Had the desire to try my hand at reupholstering the seat for my '48 Cub project.
--24"x24"x1" high density foam (JoAnn Fabric Store)
--approx. 1 yd of black canvas material (JoAnn Fabric Store)
--Loctite 300 Professional Spray Adhesive
--smooth jaw channel locks
--0.120 window screen cording (rubber)
--blue tape, marker, ruler and all the other items necessary
--a helpful wife (or friend) who knows how to sew and is your 3rd hand
I purchased the foam, fabric and adhesive over the winter and left them in the plastic bag hanging on the back of a dining room chair for weeks. The foam was rolled up. This actually helped put a curve in the foam, so when I was ready to cut it, it contoured to the pan seat w/o much trouble. I like happy accidents. This How-To already assumes you have a Cub seat that has the lip opened up, the old cording and canvas removed, and the seat stripped/painted.
Mark the center line on the foam.
Take the seat and cut two paper patterns out; one for the lower part and one for the upper back. These will represent the contour of the seat. You will notice I marked the center line of the upper and lower paper patterns so they would line up later. I also cut the outside edge of the paper right at the opening of the lip, then when my wife was ready to cut the fabric, she left a couple inches beyond that.
Next, transfer the paper pattern to the foam, lining it up with the center line. I used a Sharpie ink pen. Also decided to keep the upper and lower pieces of foam attached in the mid-section (for stability).
Tape off the lip of the seat--you don't want spray adhesive on it. Then, follow the manufacturer's recommendations of the Loctite 300. The stuff seemed pretty good. I applied 2 or 3 coats to both pan seat and back of foam. My wife provided a 3rd hand to help press the foam to the seat. This spray adhesive warns that touching it together will create a bond that cannot be repositioned. So, be sure to get it right the first time.
After the seat foam sat overnight, I used an electric knife to trim off the excess foam. This picture was taken "mid-trim", so it's not completely trimmed.
My wife did a great job on the canvas. She first used some old fabric and made a mock-up from the paper pattern, so we'd see how it lay. Then, she used the pattern to cut and sew the two pieces of black canvas together. She also marked the center line on the back, especially at the top and bottom of the fabric so we'd have a reference point when pressing it to the foam. Here's the fabric and foam with 2-3 coats of spray adhesive appiled. Again, my wife helped with lining it up and then pressing it in while I held the fabric up away from the foam.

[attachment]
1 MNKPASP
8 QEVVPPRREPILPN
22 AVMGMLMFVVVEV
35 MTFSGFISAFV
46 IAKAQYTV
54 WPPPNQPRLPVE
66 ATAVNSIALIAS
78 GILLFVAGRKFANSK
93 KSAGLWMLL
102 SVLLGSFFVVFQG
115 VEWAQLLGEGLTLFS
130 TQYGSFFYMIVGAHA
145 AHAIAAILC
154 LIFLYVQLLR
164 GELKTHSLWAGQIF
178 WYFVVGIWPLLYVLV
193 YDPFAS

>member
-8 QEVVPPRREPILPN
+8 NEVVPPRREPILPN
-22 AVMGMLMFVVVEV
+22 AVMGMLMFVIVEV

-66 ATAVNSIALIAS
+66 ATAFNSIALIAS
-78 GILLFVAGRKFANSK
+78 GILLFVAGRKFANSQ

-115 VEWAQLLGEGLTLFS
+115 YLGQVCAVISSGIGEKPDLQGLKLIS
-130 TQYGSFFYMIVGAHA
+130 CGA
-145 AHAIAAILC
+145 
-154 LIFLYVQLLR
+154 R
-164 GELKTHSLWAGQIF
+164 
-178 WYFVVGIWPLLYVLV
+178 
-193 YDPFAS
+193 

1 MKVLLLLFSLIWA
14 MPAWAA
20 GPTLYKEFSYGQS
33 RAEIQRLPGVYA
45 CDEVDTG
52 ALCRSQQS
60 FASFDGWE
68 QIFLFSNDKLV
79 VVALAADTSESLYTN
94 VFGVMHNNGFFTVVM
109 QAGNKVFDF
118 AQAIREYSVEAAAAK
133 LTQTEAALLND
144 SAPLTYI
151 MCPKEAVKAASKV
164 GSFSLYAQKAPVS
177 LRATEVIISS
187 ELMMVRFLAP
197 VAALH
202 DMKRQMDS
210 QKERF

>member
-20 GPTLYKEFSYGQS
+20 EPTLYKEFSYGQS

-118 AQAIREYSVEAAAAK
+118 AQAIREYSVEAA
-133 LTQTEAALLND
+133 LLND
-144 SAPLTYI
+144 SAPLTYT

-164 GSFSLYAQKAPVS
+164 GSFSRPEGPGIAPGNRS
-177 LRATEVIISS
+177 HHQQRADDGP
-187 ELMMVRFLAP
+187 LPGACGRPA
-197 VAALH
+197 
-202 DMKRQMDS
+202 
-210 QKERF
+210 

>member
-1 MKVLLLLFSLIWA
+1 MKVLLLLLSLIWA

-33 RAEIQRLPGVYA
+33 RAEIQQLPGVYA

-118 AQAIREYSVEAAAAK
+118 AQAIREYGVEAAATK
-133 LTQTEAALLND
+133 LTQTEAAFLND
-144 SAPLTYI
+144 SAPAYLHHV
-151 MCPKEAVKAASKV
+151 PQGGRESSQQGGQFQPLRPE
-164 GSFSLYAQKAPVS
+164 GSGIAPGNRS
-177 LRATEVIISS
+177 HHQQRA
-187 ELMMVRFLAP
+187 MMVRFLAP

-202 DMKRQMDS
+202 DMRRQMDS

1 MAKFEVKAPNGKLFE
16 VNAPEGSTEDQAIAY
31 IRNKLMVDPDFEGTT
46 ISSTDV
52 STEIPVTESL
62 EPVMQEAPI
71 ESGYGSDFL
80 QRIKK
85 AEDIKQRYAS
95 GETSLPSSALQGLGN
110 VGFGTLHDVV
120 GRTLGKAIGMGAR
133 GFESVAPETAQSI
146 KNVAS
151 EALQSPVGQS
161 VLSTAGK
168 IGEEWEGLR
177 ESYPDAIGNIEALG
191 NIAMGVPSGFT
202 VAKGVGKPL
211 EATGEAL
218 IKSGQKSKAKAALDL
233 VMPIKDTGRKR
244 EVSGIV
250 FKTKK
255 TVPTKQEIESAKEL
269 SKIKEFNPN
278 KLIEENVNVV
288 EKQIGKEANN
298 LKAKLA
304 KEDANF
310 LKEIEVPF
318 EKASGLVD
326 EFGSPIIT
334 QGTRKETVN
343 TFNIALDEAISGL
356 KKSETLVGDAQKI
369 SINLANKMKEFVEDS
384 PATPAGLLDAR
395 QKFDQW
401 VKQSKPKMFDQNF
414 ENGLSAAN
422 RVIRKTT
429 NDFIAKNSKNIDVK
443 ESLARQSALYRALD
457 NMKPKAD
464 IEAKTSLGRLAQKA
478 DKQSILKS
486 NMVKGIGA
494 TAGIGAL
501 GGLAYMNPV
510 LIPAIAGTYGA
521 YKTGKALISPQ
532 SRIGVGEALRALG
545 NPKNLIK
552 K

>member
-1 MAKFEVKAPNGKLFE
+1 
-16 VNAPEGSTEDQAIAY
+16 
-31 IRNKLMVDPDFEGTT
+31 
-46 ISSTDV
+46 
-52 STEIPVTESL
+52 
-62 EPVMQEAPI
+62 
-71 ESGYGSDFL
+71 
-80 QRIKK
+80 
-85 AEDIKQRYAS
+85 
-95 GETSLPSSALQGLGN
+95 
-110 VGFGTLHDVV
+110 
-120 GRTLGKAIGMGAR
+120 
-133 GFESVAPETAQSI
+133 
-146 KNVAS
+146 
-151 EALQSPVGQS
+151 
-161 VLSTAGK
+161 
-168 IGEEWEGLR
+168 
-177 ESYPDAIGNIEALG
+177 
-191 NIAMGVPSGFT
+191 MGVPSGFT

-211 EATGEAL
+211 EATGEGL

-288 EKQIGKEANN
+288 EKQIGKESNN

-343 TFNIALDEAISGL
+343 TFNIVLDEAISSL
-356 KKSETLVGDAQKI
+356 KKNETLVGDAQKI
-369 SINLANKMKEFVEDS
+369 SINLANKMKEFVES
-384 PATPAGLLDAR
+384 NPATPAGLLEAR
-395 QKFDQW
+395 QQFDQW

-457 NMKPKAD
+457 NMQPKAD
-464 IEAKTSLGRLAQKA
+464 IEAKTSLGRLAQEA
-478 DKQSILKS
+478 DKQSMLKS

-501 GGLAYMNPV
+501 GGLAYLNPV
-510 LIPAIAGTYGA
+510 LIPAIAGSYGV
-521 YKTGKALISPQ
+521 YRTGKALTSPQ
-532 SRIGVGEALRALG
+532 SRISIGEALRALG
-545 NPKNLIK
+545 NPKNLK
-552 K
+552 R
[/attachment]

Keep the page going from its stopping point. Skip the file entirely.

After another day to let it cure, it was time to press the fabric into the lip of the seat. I used rubber window screen cording; the smallest diameter they sold. The purpose of the cording is to provide a physical element within the lip so the fabric can wrap around it. When the lip is pressed shut, the fabric plus the cord prevent the fabric from pulling out of the lip area. I found that the Loctite didn't stick that bad, so was able to lift it up and remove all the blue tape.
A pop sickle stick worked great as a push-stick. It was wide, rounded and blunt. Fortunately, we had two sizes and I used the larger size; about the size of a tongue depresser. Start at the top, back of the seat and gentle push the fabric from the foam side (not the excess fabric side) into the lip opening. By pushing from the foam side, you gently pull the canvas tight over the foam; makes a better appearance without any wrinkles. Don't misunderstand, some of the excess fabric will get pulled down inside the opening, but if you can try to pull from the seat side, I think the end result will be better.
I taped up the smooth jaws on the channel locks, but it still mared the paint. When you have an inch or two section inserted, use the pliers to close the lip. Using this method, work your way around the lip several inches, then switch to the other side of top center and work in that direction. This way, the fabric is evenly pulled around the seat.
When you've completed the whole seat, now comes the hardest part--trimming the excess fabric. I used a narrow blade, steel paint scraper as a shield against the good fabric and pressed it down as far as I could. Then, I used a couple of cutting tools--X-acto knife and single edge razor blade. The razor blade seemed to cut better, but had to use a couple due to cutting against the metal dulls the edge/corner of the blade. So, use new, very sharp blades because the canvas is tough and difficult to cut.
With a lot of patience, the finished result.
The seat turned out really nice and I was very pleased. I'd like to thank DustyB for sharing some pictures and advice on his seat reupholstry job. That gave me the confidence to try this. Hope this helps if you decide to tackle it yourself. Probably do this again for my '47 Circle Cub.
How to Reupholster a Seat
Tips and tricks on repairs to your Cub’s structure.
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- Cub Pro
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- Tractors Owned: 1942 Farmall AV, serial #87025
1947 Farmall Circle Cub, serial #2116
1948 Farmall Cub, serial #46066
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- Location: Lone Jack, MO
How to Reupholster a Seat
1 post • Page 1 of 1
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